Sylvie Lemoine currently holds the position of Deputy Director General at Cefic, following a career journey that has taken her from being a chemical engineer with a PhD and little confidence to taking on a pivotal role within a leading trade association. Her path has been marked by continuous learning, growth, overcoming doubts, and seizing new opportunities, all fuelled by the inspiration and trust from people she met along the way. Sylvie balances her professional achievements with a fulfilling personal life full of family time, diving (where she serves as an instructor and president of her diving club), sports, travel, and social outings.

Sylvie Lemoine
Deputy Director General, Cefic

Sylvie’s Story: Discovering My Passion for Associations

What inspired me was the international and multi-cultural dimension of the association work and the way I could live my European values. Working for an association gave me the opportunity to work for an entire sector, being their voice, their advocate, and trying to change the negative image of the chemical industry – because I firmly believe that chemistry is wonderful.

I love the broad range of interactions: with members, colleagues, policymakers, NGOs, and many more, which both challenge and inspire me. If you are driven by a broad sense of trying to help society progress, if you are not afraid of complexity, if you are open to various points of view I can only encourage you to give working for associations a chance!

Sylvie’s Approach: How to #InspireInclusion through Our Work and Actions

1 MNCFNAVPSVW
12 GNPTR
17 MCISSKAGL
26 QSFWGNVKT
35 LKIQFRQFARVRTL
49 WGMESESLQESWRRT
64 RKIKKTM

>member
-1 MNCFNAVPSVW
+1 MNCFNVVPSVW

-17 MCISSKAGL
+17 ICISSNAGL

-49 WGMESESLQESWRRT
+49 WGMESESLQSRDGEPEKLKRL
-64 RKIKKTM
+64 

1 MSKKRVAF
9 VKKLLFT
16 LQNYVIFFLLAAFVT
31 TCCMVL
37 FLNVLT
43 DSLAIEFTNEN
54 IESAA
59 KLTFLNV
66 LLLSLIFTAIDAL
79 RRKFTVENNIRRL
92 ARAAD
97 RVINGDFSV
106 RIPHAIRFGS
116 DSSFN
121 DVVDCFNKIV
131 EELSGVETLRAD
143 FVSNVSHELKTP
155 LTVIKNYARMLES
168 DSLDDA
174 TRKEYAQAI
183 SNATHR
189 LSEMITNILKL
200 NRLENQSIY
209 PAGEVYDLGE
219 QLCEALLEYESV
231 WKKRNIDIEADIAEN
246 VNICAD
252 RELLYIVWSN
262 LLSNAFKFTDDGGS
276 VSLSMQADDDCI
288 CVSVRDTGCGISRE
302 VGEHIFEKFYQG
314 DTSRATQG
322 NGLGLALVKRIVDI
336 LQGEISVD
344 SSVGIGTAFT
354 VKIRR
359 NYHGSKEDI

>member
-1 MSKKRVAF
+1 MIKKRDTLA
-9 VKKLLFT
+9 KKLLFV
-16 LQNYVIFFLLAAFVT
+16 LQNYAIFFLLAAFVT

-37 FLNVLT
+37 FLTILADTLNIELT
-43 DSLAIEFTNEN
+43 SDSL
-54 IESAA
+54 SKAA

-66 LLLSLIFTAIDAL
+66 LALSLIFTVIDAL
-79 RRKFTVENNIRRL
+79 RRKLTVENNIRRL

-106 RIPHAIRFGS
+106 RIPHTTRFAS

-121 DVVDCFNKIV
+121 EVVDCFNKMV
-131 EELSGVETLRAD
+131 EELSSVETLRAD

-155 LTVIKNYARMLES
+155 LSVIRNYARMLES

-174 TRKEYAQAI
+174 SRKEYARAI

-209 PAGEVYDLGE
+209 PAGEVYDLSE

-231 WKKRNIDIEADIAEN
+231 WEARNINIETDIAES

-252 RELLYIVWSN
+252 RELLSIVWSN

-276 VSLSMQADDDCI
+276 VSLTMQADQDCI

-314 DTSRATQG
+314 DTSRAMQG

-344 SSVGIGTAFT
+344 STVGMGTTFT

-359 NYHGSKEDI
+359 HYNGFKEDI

I am pushing for a D&I programme that includes studying a depth where we can improve, developing a D&I policy, and applying reverse mentoring. Jim Fitterling, the CEO of a Dow – company I worked for – inspired me a lot. I believe in authenticity in leadership and I think he has it (his public coming out as gay after having survived cancer has been very emotional and inspiring to me). The stories I have learned from people around me give me the will to bring my support to try to make things change. But I am clear I don’t want a job or an opportunity just because I am a woman!

Sylvie’s Perspective: On the Importance of Diversity, Equity, and Inclusion for Associations

Respect for people is one of my top values. If you respect people, regardless of their origin or personal choices, DEI is obvious. The problem is rather the structure of organizations, sometimes the lack of flexibility, and the fears from men who are higher in the hierarchy of losing jobs or opportunities. Beyond DEI, I think psychological safety (speaking up freely) is vital in an organization.

Sylvie’s Initiatives: Actions and Inspirations for Fellow Association Leaders

Honestly, I still see a lot of work ahead. We need to oOvercome the belief that « we don’t have a problem ». DEI is not just about addressing an existing problem; it is about making sure there won’t be any in the future.